As he described the events that took place, it became alarmingly clear that this was not the first time he had experienced such a scenario or similar situation. And if this is the experience of only one job seeker, how many other similar occurrences are happening daily? Are our hiring leaders still unaware of how such poorly planned interviewing situations will impact the employment brand? Robert is an automotive parts and inventory professional who has zero HR experience or exposure, but even people who have never heard the term “employment brand” still know exactly what a negative candidate experience like this does for their views of such companies. Applicants who have experienced similar situations are obviously willing to share these negative experiences with friends, colleagues, etc.

Our hiring leaders remain our customers, however our duty to our customers is not always to give them what they want; sometimes our duty to them may actually be to tell them what they need or need to be doing differently. Continue to educate your hiring leaders on the importance of the positive candidate experience throughout the recruiting, interview, and selection process. Instill upon them that thoughtlessness can easily tarnish a companies brand and reputation. Don’t leave your employment brand exposed to such risk.

About Jason Buss

Talent HQ’s creator and editor is Recruiting & Diversity Leader, Jason Buss. Talent HQ is a premier online news and information channel for the Recruiting and Human Resources community.

Tags: , , ,

http://tinyurl.com/7tuv6wv
  • Posted on: Sunday, April 18th, 2010
  • This Post Has 3 Comments

    1. P says:

      I think this email was spot on for a typical environment, but this is poor behavior on the hiring manager’s part. Psych 101 tells us that in order to change behavior, that you have to change attitude.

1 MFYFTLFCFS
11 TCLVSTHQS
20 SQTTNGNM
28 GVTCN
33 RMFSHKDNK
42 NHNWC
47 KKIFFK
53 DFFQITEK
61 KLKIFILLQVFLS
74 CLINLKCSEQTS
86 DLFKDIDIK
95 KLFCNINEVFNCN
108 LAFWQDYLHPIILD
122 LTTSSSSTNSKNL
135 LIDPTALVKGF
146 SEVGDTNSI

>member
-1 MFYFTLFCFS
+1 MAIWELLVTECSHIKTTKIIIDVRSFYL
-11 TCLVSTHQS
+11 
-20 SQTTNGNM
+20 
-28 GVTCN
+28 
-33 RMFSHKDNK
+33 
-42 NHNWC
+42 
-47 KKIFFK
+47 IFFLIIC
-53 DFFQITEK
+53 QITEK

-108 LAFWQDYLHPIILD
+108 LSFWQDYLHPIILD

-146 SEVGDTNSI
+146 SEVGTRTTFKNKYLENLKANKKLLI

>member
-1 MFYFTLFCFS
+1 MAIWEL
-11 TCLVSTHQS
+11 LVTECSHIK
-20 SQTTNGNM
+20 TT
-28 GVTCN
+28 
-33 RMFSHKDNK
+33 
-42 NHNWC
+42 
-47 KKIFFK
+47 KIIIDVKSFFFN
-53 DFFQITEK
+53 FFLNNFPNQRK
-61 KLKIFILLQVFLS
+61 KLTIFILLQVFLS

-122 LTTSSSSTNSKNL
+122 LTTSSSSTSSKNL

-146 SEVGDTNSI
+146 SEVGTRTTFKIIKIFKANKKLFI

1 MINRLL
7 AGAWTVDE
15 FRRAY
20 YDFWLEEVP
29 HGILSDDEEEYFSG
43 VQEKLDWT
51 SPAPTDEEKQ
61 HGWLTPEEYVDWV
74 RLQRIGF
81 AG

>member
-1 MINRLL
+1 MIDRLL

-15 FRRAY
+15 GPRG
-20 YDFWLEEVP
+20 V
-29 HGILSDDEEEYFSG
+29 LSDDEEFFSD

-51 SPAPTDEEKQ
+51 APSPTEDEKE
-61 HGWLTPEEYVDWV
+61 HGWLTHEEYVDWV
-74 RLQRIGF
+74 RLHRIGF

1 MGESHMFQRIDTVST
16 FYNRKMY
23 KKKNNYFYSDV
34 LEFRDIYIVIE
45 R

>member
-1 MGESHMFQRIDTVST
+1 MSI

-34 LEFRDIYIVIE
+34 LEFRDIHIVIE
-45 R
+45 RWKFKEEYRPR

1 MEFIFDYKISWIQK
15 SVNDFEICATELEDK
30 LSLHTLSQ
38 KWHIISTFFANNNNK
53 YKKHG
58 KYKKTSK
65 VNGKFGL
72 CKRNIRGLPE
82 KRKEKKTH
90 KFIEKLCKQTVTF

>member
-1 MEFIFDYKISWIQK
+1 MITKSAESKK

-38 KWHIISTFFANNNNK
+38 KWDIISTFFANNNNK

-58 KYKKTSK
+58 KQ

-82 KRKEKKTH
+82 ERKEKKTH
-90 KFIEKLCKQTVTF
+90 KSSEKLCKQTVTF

I present my reply this way because I think you’re asking the wrong question. It’s not about if the hiring manager knows or doesn’t know about employment branding, it’s has the company instilled upon him a sense of importance that he should CARE.

      I have worked for and with several large corporations and more often, there is an institutional arrogance that goes with the interview, that the hiring manager feels that they are trying to find the fualts with the candidate to rule them out, then to look at the candidate for what they can bring to the company.

      As long as people in control of the hiring process have this contorted idea of how to set quality standards, the process will remain flawed and imperfect. As recruiters we don’t ask this question or provide solutions, because this imperfection is the number one reason why we remain employed.
      Good story!

    2. Alan says:

      Thanks for your reply, and I absolutely agree with your point that the hiring managers attitude is often a symptom of a larger issue with how the organization as a whole perceives themselves or views the importance of interviewing/recruiting. The interview process then becomes about finding ways to “screen people out” rather than “screening them in”. Creating awareness around the importance of a strong brand should be coming from the top as well as from HR and recruiting.

    3. Steve Jewell says:

      Alan- Thanks for both the laugh and unfortunate sigh of agreement. Recruitment should not be left to ” what’s left “after downsizing within an organization. Tell “Robert” , we all feel his pain…

    Leave A Reply